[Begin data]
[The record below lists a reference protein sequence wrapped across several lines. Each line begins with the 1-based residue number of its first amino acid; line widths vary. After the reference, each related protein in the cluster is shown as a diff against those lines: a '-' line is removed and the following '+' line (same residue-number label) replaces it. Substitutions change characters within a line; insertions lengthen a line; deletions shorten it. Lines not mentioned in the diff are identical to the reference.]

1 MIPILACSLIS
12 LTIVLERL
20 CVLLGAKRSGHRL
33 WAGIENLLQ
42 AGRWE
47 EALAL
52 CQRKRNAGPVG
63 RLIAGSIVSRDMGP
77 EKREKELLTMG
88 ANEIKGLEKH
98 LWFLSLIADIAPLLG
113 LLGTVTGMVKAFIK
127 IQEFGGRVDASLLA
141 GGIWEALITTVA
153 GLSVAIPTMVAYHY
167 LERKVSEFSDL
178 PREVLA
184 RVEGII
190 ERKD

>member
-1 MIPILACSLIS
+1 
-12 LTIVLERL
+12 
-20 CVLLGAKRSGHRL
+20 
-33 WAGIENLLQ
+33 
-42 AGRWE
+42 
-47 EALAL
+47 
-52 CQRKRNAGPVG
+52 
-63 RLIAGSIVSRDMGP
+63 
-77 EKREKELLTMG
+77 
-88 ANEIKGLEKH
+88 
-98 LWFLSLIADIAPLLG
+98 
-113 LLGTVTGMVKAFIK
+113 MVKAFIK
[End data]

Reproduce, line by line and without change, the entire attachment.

[The record below lists a reference protein sequence wrapped across several lines. Each line begins with the 1-based residue number of its first amino acid; line widths vary. After the reference, each related protein in the cluster is shown as a diff against those lines: a '-' line is removed and the following '+' line (same residue-number label) replaces it. Substitutions change characters within a line; insertions lengthen a line; deletions shorten it. Lines not mentioned in the diff are identical to the reference.]

1 MIPILACSLIS
12 LTIVLERL
20 CVLLGAKRSGHRL
33 WAGIENLLQ
42 AGRWE
47 EALAL
52 CQRKRNAGPVG
63 RLIAGSIVSRDMGP
77 EKREKELLTMG
88 ANEIKGLEKH
98 LWFLSLIADIAPLLG
113 LLGTVTGMVKAFIK
127 IQEFGGRVDASLLA
141 GGIWEALITTVA
153 GLSVAIPTMVAYHY
167 LERKVSEFSDL
178 PREVLA
184 RVEGII
190 ERKD

>member
-1 MIPILACSLIS
+1 
-12 LTIVLERL
+12 
-20 CVLLGAKRSGHRL
+20 
-33 WAGIENLLQ
+33 
-42 AGRWE
+42 
-47 EALAL
+47 
-52 CQRKRNAGPVG
+52 
-63 RLIAGSIVSRDMGP
+63 
-77 EKREKELLTMG
+77 
-88 ANEIKGLEKH
+88 
-98 LWFLSLIADIAPLLG
+98 
-113 LLGTVTGMVKAFIK
+113 MVKAFIK